WASHINGTON — There are two schools of thought on how the Redskins will proceed beyond the Scot McCloughan era.
One school is of pessimism, grounded in the losing culture established under Dan Snyder’s ownership of the team for the 16 years prior to McCloughan’s 2015 arrival. After discovering consecutive winning seasons — for the first time since Snyder purchased the Redskins in 1999 — under McCloughan’s brief two-year leadership, the Redskins, this school of thought says, decided to go back to their old (losing) way of doing business.
The other school of thought is a bit rosier, and focuses on the leadership which was here pre-McCloughan and still remains thereafter — a contingent of head coach Jay Gruden and now-team president Bruce Allen, in his one year as general manager, in 2014.
In their one season driving personnel decisions together, the Redskins drafted a late-blooming linebacker, Trent Murphy, starting offensive linemen, Morgan Moses and Spencer Long, a starting cornerback in Bashaud Breeland and a serviceable wide receiver in Ryan Grant.
(They also drafted running back Lache Seastrunk, tight end Ted Bolser and a kicker, Zach Hocker, franchise-tagged Brian Orakpo, and their more prominent free-agent signings included Adam Hayward, Jason Hatcher, Brandon Meriweather, E.J. Biggers, Ryan Clark and DeSean Jackson.)
Charley Casserly, a former general manager for the team, appears to maintain this latter school of thought, and even went as far as to say the Redskins “know what they’re doing” during an appearance with The Sports Junkies Wednesday on 106.7 The Fan.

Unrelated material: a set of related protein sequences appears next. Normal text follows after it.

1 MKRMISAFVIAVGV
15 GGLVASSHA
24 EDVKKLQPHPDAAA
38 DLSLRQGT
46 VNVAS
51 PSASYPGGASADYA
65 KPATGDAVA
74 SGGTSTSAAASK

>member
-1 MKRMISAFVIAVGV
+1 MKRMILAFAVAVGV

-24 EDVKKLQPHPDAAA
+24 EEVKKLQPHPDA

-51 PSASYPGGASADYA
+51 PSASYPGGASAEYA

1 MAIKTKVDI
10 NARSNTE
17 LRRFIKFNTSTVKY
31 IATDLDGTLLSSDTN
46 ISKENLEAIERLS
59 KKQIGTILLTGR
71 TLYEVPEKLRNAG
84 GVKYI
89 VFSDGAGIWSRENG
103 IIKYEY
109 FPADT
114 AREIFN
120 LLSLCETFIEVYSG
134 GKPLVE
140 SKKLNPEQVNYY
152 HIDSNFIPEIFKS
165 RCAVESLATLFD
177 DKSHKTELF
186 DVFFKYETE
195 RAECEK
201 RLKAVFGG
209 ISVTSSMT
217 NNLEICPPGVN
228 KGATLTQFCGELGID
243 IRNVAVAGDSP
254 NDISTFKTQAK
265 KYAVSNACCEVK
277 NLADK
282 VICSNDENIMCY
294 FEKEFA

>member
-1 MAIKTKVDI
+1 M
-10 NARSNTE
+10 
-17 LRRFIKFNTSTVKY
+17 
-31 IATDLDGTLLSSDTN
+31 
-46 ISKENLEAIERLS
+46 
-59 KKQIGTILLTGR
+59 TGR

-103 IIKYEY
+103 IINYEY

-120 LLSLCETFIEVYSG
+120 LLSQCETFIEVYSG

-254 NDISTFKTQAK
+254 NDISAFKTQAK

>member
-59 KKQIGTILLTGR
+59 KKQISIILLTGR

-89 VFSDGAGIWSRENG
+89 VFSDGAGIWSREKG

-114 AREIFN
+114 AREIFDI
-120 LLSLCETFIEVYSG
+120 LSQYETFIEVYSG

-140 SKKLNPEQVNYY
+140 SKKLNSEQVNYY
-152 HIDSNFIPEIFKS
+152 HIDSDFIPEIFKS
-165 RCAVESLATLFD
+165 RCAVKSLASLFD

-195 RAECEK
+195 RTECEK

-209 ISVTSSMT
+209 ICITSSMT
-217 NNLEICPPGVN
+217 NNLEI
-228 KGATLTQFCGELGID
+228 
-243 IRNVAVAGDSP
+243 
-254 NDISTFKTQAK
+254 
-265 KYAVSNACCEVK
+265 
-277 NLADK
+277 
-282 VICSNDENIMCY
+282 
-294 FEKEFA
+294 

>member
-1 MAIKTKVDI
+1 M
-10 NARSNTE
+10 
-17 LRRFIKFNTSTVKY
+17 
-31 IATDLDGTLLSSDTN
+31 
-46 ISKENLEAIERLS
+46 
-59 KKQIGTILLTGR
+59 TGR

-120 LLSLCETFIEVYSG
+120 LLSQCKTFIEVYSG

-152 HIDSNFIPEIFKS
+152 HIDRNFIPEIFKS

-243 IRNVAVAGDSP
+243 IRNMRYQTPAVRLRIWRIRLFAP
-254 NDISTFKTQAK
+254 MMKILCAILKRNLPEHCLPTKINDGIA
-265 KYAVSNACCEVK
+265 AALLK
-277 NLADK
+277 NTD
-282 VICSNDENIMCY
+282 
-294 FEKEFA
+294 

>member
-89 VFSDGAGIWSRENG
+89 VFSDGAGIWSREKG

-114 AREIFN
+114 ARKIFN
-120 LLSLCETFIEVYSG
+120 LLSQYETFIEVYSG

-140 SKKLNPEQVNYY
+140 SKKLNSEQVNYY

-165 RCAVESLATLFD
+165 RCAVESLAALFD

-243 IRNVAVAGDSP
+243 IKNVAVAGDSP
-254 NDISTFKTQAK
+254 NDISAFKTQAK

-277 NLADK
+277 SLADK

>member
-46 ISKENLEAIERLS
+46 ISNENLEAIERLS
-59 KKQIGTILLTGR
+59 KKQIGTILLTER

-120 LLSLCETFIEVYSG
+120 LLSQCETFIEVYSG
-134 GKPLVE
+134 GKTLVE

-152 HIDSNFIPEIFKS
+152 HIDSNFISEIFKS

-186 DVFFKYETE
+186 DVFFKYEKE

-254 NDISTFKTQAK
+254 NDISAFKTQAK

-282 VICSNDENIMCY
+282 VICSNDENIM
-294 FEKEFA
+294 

“If I was to have a criticism of Bruce — and it’s not a criticism, it’s a disagreement on philosophy — they don’t sell their plan,” Casserly said. “In this city, the Nats, the Wizards and the Capitals sell their plan. Every one of them, everybody knows what the plan is.
“Nats: Don’t spend money on free agency; we’re gonna go through the draft; we’ll spend money later; pitching. Everybody can recite it,” he said. “Wizards/Caps: Blow it up. Start over.
“The Redskins don’t sell their plan, so therefore people take shots at them about what they’re doing, but in reality, I just went through the draft before Scot McCloughan came, that’s a pretty good draft on the picks they used. So now, this year, it starts over.”
“I think they know what they’re doing,” he said.
Casserly contends that had the Redskins not drafted Moses in 2014, then Brandon Scherff — who was converted into a guard after being drafted as a tackle with the fifth overall pick in 2015 — would have been viewed as a bust.
Oh, and he thinks the Redskins probably should — and just might — draft a quarterback on Thursday.
“The [Kirk] Cousins thing, we don’t know enough about the Cousins thing to have an opinion, because we don’t know what Cousins will sign for,” Casserly said. “We know the Redskins haven’t offered him enough guaranteed money.”
“Somebody… said about Bruce is more apt to overpay in one year and not get stuck with a long-term deal,” he said. “I talked to somebody last night who says Shanahan has the same agent as Cousins and that’s where he’s going next year. So, you know, we’ll see. Maybe they can’t get him signed. But it’s a dilemma, there’s no question about it, because as you guys pointed out I think yesterday, you’ve got to draft a quarterback here at some point.”
Casserly did not specify whether he was referring to 49ers head coach Kyle Shanahan or his out-of-work father, Mike, though one can probably deduce he was referring to the former. Cousins’ agent is Mike McCartney.
“Yeah, but if they draft one this year, it’ll just be a full-blown circus,” Junkies host Eric Bickel said.
“So what! It’s a circus on radio,” Casserly said. “It’s not a circus in the building. You can handle the building. Hey, it gives us something to talk about, but you can deal with that. The bigger circus is if he’s gone and you have no quarterback. That’s your circus. It’ll be like Ringling. You’ll shut it down.”